A fair, online assessment reduces lots of bias. A candidate shouldn't be disregarded out of the gate just because a hiring manager or the candidate hasn't had lunch yet. This is more common than people want to admit.2

2. Team Work

With the assessment results and resumes in hand, the development team can--with coaching from management and HR--decide who they want to meet. Let me say that again. The developers choose. You can bet they'll be careful with their time. In my view, they should ideally work on some code together, or do something that shows the candidate how life will really be. In a word, collaborate. This shouldn't be a "let's talk" meeting. Pull an item from the backlog, discuss how it might be approached, do some pair programming or even mob programming.3

The candidate will be working mostly with developers. They have the biggest stake, so they should have the biggest say in hiring. This is even more important if you claim to be an Agile shop. If you aren't letting developers self-manage their teams, you may still be a top-down bureaucracy.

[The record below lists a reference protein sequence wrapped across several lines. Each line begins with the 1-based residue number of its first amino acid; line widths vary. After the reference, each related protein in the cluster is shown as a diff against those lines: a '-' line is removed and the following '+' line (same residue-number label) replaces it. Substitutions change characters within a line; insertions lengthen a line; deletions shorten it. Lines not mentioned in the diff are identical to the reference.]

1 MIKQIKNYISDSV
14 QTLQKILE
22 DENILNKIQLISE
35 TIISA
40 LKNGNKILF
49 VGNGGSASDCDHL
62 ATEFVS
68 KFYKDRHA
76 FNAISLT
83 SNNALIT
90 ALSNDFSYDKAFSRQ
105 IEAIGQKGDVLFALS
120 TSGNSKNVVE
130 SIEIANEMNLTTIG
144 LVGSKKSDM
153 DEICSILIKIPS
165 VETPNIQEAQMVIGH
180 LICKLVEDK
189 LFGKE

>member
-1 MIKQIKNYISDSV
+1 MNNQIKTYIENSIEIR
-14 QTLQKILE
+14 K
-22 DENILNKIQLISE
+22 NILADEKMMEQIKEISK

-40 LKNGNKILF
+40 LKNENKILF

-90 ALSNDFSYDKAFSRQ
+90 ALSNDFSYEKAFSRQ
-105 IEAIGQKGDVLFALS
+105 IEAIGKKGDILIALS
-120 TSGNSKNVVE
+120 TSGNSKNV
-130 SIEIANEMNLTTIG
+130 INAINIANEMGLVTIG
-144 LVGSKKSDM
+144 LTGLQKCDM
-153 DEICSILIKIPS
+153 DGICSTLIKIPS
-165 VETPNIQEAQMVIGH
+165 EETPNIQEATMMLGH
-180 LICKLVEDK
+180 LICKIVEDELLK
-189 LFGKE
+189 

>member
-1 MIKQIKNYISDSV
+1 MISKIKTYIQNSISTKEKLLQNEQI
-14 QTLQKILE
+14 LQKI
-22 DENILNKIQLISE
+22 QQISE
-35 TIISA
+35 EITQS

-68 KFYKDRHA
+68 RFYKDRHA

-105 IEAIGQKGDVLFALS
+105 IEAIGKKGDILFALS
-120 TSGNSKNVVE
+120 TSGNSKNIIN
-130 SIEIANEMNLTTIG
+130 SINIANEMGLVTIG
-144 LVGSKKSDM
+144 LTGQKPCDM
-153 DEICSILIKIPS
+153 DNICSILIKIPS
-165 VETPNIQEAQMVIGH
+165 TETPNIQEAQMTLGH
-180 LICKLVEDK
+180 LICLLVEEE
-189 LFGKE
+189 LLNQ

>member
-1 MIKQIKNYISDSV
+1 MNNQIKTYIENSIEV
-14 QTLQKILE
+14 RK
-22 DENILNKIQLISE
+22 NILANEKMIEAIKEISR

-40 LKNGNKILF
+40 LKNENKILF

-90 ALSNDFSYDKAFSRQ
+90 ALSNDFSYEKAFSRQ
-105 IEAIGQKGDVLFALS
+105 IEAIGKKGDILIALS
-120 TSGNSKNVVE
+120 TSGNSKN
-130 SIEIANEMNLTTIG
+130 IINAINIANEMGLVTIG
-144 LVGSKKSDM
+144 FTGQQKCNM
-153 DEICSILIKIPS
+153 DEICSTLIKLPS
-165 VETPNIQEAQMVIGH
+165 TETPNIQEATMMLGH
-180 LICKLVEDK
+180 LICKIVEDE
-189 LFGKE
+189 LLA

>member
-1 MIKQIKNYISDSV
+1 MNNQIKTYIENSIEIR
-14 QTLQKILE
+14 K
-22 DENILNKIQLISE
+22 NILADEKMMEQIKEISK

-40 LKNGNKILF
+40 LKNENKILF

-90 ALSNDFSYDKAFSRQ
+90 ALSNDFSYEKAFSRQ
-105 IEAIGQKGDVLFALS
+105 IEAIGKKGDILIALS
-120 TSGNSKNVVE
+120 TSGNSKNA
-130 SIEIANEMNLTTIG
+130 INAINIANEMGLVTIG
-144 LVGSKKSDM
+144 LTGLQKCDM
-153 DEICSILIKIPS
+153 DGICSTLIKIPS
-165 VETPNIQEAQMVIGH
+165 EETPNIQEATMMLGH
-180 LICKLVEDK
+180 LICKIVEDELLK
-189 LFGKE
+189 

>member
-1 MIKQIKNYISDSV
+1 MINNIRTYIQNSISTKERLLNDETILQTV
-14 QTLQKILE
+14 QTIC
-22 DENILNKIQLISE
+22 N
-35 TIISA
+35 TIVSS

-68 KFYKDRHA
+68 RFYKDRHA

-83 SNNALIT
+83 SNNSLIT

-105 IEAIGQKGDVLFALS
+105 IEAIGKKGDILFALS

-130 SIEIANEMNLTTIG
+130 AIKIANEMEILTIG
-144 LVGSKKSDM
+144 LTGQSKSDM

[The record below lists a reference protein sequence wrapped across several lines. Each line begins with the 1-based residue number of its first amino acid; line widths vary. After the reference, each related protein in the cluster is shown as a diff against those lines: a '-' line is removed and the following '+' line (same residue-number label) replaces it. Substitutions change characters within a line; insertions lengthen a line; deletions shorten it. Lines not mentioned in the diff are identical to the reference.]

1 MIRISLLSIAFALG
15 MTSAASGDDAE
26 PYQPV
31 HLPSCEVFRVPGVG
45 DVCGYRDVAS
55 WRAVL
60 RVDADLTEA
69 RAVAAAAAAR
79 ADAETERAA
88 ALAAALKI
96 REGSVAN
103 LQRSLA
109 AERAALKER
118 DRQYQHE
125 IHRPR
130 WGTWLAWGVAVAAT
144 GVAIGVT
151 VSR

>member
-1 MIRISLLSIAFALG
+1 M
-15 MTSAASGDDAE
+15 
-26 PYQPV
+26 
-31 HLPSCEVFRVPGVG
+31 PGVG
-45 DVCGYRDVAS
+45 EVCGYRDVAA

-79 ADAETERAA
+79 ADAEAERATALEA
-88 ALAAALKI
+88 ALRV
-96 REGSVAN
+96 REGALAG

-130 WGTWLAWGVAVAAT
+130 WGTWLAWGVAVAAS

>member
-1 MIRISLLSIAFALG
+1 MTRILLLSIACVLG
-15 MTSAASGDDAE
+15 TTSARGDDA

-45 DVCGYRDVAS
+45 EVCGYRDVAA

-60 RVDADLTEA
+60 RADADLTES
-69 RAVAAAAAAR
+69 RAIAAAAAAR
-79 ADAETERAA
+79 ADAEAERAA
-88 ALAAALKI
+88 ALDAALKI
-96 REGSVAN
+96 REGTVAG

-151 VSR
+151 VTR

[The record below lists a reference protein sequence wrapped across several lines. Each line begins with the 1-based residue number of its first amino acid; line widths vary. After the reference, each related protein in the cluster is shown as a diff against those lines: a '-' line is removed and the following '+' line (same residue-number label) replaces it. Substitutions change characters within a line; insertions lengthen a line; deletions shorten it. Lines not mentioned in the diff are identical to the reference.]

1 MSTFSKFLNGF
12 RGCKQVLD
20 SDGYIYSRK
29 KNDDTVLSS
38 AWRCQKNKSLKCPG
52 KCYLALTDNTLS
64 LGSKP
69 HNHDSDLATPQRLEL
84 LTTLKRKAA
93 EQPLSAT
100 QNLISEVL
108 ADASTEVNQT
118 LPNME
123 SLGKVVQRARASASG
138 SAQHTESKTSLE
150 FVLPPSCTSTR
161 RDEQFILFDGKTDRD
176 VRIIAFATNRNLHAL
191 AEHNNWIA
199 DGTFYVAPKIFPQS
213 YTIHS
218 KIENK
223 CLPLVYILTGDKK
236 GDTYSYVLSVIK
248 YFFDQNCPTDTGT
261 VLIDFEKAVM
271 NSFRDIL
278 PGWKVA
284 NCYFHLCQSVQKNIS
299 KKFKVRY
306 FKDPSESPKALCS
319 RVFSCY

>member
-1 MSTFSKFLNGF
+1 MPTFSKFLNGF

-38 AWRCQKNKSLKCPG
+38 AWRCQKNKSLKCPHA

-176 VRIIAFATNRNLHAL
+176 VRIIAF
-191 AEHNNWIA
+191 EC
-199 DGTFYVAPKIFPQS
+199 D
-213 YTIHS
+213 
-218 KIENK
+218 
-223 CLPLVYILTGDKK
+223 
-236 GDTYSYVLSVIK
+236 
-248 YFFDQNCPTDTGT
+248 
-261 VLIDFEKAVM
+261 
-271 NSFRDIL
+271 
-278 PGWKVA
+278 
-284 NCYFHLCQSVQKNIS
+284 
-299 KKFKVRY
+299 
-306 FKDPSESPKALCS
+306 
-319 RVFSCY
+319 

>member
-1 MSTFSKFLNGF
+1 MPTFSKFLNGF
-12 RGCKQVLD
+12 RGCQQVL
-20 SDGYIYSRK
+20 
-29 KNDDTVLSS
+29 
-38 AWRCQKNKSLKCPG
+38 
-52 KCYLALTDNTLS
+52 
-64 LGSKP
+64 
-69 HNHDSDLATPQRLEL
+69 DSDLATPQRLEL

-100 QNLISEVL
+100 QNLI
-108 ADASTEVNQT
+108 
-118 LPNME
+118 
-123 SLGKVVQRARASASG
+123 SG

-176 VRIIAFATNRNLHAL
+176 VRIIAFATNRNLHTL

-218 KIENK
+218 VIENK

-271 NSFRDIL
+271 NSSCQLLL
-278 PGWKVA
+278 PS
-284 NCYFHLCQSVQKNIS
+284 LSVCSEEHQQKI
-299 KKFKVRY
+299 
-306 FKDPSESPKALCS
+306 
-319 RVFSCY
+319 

3. Management Blessing

Someone's going to chafe at my suggestion that the final step is only with the development manager; that is, the person who will be the candidate's direct supervisor, or at most one level above that. But why have you promoted people to management/leadership positions if you're not going to trust their judgement? By now in the process, the only candidates who talk to the manager have been pre-approved by the development team she'll be working with. There's really no reason to bring in other managers, except to stroke their egos and forestall "why wasn't I consulted?" comments later.

Besides, most managers complain they're too busy with endless meetings. This reduces meetings.

Other managers and execs should certainly introduce themselves after the hiring. But if a qualified developer who is liked by the people she'll be working with doesn't get a job because the CEO or president has a "gut feeling," and needs to "meet everyone who's going to work here," a disservice has been done to the entire organization. It signals that people's careers are at the mercy of caprice.